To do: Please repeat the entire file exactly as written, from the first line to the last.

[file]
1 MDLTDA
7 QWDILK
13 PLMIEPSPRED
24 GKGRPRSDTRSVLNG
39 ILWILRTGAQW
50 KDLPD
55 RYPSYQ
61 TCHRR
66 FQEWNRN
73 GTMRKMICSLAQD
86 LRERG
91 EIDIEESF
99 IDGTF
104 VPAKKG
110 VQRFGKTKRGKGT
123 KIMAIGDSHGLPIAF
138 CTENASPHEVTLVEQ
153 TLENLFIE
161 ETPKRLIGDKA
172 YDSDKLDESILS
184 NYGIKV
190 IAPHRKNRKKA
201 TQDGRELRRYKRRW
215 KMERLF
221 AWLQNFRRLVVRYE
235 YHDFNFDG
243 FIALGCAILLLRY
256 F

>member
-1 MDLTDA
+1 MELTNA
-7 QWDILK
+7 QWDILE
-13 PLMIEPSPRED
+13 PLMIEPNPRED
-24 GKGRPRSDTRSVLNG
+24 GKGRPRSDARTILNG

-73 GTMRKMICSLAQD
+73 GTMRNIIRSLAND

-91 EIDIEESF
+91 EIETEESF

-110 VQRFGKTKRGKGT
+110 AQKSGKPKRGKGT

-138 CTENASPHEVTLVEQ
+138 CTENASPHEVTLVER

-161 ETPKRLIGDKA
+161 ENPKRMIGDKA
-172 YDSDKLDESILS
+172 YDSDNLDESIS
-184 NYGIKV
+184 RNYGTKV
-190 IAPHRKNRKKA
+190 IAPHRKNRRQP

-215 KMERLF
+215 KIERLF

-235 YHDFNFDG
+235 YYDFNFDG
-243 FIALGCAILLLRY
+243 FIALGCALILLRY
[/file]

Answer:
1 MDLTDA
7 QWDILK
13 PLMIEPSPRED
24 GKGRPRSDTRSVLNG
39 ILWILRTGAQW
50 KDLPD
55 RYPSYQ
61 TCHRR
66 FQEWNRN
73 GTMRKMICSLAQD
86 LRERG
91 EIDIEESF
99 IDGTF
104 VPAKKG
110 VQRFGKTKRGKGT
123 KIMAIGDSHGLPIAF
138 CTENASPHEVTLVEQ
153 TLENLFIE
161 ETPKRLIGDKA
172 YDSDKLDESILS
184 NYGIKV
190 IAPHRKNRKKA
201 TQDGRELRRYKRRW
215 KMERLF
221 AWLQNFRRLVVRYE
235 YHDFNFDG
243 FIALGCAILLLRY
256 F

>member
-1 MDLTDA
+1 MELTNA
-7 QWDILK
+7 QWDILE
-13 PLMIEPSPRED
+13 PLMIEPNPRED
-24 GKGRPRSDTRSVLNG
+24 GKGRPRSDARTILNG

-73 GTMRKMICSLAQD
+73 GTMRNIIRSLAND

-91 EIDIEESF
+91 EIETEESF

-110 VQRFGKTKRGKGT
+110 AQKSGKPKRGKGT

-138 CTENASPHEVTLVEQ
+138 CTENASPHEVTLVER

-161 ETPKRLIGDKA
+161 ENPKRMIGDKA
-172 YDSDKLDESILS
+172 YDSDNLDESIS
-184 NYGIKV
+184 RNYGTKV
-190 IAPHRKNRKKA
+190 IAPHRKNRRQP

-215 KMERLF
+215 KIERLF

-235 YHDFNFDG
+235 YYDFNFDG
-243 FIALGCAILLLRY
+243 FIALGCALILLRY